Estelle Escudier

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RATIONALE Primary ciliary dyskinesia (PCD) is a rare, usually autosomal recessive, genetic disorder characterized by ciliary dysfunction, sino-pulmonary disease, and situs inversus. Disease-causing mutations have been reported in DNAI1 and DNAH5 encoding outer dynein arm (ODA) proteins of cilia. OBJECTIVES We analyzed DNAI1 to identify disease-causing(More)
Primary ciliary dyskinesia (PCD) is a rare autosomal-recessive respiratory disorder resulting from defects of motile cilia. Various axonemal ultrastructural phenotypes have been observed, including one with so-called central-complex (CC) defects, whose molecular basis remains unexplained in most cases. To identify genes involved in this phenotype, whose(More)
Primary ciliary dyskinesia (PCD) is an inherited disorder characterized by recurrent infections of the upper and lower respiratory tract, reduced fertility in males and situs inversus in about 50% of affected individuals (Kartagener syndrome). It is caused by motility defects in the respiratory cilia that are responsible for airway clearance, the flagella(More)
Primary ciliary dyskinesia (PCD) is a group of autosomal-recessive disorders resulting from cilia and sperm-flagella defects, which lead to respiratory infections and male infertility. Most implicated genes encode structural proteins that participate in the composition of axonemal components, such as dynein arms (DAs), that are essential for ciliary and(More)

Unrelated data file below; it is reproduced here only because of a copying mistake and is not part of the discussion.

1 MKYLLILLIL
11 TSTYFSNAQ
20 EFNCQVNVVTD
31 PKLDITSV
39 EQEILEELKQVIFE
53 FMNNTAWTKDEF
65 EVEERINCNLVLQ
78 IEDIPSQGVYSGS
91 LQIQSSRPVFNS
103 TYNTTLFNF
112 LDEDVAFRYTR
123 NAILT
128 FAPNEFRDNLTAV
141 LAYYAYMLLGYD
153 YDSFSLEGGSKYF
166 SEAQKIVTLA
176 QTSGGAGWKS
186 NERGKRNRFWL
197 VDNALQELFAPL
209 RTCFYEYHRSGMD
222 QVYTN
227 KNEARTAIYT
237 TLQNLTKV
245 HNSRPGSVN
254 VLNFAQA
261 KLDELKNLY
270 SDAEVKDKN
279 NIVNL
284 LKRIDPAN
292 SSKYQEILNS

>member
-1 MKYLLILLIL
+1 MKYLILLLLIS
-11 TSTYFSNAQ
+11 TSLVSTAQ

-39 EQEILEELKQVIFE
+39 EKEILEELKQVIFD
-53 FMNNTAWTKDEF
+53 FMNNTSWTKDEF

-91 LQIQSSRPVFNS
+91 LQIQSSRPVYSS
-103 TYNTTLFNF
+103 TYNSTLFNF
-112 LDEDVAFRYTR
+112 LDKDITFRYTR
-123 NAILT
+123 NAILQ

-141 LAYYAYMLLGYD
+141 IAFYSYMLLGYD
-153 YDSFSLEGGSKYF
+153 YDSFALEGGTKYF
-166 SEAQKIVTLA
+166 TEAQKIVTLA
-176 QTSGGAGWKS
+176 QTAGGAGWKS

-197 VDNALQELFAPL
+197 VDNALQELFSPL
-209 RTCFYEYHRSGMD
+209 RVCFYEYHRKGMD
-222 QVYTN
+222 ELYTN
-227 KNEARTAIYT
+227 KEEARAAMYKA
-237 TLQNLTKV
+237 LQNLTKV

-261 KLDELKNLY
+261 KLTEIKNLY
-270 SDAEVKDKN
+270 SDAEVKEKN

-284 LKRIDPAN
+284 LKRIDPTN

Thioredoxins belong to a large family of enzymatic proteins that function as general protein disulfide reductases, therefore participating in several cellular processes via redox-mediated reactions. So far, none of the 18 members of this family has been involved in human pathology. Here we identified TXNDC3, which encodes a thioredoxin-nucleoside(More)
Cilia and flagella are evolutionarily conserved structures that play various physiological roles in diverse cell types. Defects in motile cilia result in primary ciliary dyskinesia (PCD), the most prominent ciliopathy, characterized by the association of respiratory symptoms, male infertility, and, in nearly 50% of cases, situs inversus. So far, most(More)
Invasive aspergillosis, which is mainly caused by the fungus Aspergillus fumigatus, is an increasing problem in immunocompromised patients. Infection occurs by inhalation of airborne conidia, which are first encountered by airway epithelial cells. Internalization of these conidia into the epithelial cells could serve as a portal of entry for this pathogenic(More)
Meckel-Gruber syndrome (MKS) is a lethal fetal disorder characterized by diffuse renal cystic dysplasia, polydactyly, a brain malformation that is usually occipital encephalocele, and/or vermian agenesis, with intrahepatic biliary duct proliferation. Joubert syndrome (JBS) is a viable neurological disorder with a characteristic "molar tooth sign" (MTS) on(More)
Cilia are evolutionarily conserved structures that play key roles in diverse cell types. Motile cilia are involved in the most prominent ciliopathy called primary ciliary dyskinesia (PCD) that combines respiratory symptoms, male infertility, and, in nearly 50% cases, situs inversus. The diagnosis of PCD relies on the identification of ciliary abnormalities(More)
The diagnosis of primary ciliary dyskinesia is often confirmed with standard, albeit complex and expensive, tests. In many cases, however, the diagnosis remains difficult despite the array of sophisticated diagnostic tests. There is no "gold standard" reference test. Hence, a Task Force supported by the European Respiratory Society has developed this(More)